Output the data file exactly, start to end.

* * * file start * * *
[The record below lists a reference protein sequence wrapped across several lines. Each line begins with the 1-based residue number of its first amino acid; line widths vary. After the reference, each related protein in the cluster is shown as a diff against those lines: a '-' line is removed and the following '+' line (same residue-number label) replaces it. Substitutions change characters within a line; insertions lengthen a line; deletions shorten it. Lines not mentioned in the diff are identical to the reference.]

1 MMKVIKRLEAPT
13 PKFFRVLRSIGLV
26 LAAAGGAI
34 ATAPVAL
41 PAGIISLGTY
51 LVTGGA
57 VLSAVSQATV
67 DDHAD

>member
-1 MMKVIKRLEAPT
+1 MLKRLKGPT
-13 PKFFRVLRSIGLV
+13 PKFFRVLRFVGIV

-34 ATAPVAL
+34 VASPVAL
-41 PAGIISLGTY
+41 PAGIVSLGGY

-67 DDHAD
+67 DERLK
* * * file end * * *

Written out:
[The record below lists a reference protein sequence wrapped across several lines. Each line begins with the 1-based residue number of its first amino acid; line widths vary. After the reference, each related protein in the cluster is shown as a diff against those lines: a '-' line is removed and the following '+' line (same residue-number label) replaces it. Substitutions change characters within a line; insertions lengthen a line; deletions shorten it. Lines not mentioned in the diff are identical to the reference.]

1 MMKVIKRLEAPT
13 PKFFRVLRSIGLV
26 LAAAGGAI
34 ATAPVAL
41 PAGIISLGTY
51 LVTGGA
57 VLSAVSQATV
67 DDHAD

>member
-1 MMKVIKRLEAPT
+1 MLKRLKGPT
-13 PKFFRVLRSIGLV
+13 PKFFRVLRFVGIV

-34 ATAPVAL
+34 VASPVAL
-41 PAGIISLGTY
+41 PAGIVSLGGY

-67 DDHAD
+67 DERLK